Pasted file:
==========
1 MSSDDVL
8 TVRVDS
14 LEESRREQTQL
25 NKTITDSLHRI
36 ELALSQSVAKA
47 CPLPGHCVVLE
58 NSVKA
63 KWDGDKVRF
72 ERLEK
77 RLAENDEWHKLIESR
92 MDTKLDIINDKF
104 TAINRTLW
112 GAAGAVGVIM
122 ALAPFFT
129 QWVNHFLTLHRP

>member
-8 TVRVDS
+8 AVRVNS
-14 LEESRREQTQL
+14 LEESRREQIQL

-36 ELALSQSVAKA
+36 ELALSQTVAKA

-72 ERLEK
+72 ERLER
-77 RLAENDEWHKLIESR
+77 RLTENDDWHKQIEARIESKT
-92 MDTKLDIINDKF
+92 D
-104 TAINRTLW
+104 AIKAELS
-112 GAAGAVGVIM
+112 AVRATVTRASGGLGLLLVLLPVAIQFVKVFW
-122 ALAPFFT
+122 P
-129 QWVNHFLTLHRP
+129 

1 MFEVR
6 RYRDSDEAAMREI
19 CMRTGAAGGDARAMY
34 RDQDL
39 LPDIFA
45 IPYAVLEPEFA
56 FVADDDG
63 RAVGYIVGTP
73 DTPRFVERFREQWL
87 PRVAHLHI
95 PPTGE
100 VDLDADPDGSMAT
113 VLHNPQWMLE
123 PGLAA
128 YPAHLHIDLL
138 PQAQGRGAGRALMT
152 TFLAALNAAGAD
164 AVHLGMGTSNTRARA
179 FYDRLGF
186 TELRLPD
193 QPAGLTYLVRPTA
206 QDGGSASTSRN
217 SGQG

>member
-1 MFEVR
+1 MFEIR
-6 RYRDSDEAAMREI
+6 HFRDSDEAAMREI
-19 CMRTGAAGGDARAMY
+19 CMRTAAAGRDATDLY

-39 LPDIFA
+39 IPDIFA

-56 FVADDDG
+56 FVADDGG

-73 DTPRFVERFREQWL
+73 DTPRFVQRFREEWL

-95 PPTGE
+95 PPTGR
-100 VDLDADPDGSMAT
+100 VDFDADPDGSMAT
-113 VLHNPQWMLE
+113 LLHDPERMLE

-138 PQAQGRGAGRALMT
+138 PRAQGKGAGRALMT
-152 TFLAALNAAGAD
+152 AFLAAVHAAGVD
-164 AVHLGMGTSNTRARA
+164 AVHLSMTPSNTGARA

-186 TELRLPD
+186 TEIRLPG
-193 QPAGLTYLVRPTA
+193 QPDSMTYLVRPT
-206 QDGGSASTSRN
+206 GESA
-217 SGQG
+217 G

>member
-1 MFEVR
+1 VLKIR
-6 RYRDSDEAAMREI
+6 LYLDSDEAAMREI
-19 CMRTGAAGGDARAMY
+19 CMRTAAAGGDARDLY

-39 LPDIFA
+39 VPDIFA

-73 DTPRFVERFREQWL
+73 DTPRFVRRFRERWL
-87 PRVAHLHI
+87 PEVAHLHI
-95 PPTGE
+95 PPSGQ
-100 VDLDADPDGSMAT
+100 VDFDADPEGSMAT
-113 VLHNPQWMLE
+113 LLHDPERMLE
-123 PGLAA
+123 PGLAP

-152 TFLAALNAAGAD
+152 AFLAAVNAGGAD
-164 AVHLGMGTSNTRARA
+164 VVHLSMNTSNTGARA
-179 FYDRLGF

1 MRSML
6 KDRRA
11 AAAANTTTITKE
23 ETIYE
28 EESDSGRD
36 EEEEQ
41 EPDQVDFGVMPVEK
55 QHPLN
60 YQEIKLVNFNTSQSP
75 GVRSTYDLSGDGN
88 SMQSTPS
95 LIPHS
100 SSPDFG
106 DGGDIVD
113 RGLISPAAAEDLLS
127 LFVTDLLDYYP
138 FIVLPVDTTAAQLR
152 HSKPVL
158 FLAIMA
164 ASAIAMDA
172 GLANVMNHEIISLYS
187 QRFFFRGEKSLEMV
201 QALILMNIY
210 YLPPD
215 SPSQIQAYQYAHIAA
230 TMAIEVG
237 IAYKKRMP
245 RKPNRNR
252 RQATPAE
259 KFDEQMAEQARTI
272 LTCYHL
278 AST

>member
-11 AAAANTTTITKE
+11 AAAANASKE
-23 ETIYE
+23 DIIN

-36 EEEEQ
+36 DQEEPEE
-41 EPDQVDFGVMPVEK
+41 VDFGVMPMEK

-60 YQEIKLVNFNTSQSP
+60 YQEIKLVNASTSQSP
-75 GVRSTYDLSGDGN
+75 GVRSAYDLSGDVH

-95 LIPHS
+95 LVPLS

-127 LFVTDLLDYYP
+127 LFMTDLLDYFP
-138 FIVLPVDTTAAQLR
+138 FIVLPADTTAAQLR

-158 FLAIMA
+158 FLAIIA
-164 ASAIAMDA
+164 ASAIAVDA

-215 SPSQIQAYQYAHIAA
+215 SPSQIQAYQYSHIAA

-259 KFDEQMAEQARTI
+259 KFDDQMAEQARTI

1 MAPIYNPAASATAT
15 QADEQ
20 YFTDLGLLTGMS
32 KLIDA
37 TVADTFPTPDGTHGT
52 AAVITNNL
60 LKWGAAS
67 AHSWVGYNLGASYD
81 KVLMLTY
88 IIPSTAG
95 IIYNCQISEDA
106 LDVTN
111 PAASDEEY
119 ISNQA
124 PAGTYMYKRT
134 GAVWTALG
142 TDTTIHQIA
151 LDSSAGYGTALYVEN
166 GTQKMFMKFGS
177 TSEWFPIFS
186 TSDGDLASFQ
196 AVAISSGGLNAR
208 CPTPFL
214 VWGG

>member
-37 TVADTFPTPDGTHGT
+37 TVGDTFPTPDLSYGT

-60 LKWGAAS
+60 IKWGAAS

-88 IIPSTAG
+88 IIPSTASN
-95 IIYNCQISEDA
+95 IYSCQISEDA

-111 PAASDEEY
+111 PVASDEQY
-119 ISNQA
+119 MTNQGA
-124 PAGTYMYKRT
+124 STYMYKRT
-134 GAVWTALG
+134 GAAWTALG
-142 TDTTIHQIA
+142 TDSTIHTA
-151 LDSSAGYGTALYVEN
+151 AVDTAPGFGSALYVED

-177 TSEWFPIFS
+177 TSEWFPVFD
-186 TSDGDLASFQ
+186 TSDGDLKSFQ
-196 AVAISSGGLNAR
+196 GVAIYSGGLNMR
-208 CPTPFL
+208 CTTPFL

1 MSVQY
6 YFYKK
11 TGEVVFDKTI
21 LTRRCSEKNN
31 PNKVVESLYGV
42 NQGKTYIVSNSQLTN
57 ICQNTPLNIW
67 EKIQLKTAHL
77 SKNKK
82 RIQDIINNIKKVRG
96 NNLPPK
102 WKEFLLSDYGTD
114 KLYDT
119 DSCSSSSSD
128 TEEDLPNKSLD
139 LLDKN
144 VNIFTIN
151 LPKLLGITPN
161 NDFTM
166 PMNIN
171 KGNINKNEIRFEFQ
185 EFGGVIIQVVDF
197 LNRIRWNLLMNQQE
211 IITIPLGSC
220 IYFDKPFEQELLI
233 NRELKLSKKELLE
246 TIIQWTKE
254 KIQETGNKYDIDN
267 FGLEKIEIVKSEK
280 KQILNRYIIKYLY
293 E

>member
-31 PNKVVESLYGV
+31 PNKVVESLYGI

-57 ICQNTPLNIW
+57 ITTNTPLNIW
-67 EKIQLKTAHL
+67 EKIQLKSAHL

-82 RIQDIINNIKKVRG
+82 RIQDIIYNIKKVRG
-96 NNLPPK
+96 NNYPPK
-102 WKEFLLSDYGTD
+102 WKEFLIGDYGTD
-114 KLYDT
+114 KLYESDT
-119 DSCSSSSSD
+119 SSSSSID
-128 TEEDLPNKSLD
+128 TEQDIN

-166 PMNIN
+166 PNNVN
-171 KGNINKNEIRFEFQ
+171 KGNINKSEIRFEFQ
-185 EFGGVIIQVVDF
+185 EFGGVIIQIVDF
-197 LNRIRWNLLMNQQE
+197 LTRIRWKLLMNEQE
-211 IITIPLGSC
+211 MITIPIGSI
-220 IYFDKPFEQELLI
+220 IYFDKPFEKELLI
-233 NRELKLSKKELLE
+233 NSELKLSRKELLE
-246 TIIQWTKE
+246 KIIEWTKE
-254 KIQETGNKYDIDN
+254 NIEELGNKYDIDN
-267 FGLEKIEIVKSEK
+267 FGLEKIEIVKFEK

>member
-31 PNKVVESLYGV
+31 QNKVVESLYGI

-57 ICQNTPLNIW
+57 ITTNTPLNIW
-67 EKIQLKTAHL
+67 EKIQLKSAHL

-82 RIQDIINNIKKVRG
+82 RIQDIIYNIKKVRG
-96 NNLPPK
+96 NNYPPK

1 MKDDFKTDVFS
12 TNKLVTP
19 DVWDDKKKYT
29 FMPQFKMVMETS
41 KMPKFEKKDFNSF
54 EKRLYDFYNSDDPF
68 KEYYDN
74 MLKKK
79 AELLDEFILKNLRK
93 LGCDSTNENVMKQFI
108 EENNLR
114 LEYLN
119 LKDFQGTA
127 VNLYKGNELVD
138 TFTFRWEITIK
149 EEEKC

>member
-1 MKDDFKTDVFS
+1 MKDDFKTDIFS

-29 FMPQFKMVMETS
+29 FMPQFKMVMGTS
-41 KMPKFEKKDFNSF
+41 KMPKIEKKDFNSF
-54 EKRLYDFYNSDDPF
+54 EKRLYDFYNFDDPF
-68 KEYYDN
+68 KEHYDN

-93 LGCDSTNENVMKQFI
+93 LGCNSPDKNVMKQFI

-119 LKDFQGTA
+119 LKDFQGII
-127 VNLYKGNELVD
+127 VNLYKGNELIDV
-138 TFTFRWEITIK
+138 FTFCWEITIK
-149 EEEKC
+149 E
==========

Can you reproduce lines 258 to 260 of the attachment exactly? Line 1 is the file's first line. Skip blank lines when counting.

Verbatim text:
254 KIQETGNKYDIDN
267 FGLEKIEIVKSEK
280 KQILNRYIIKYLY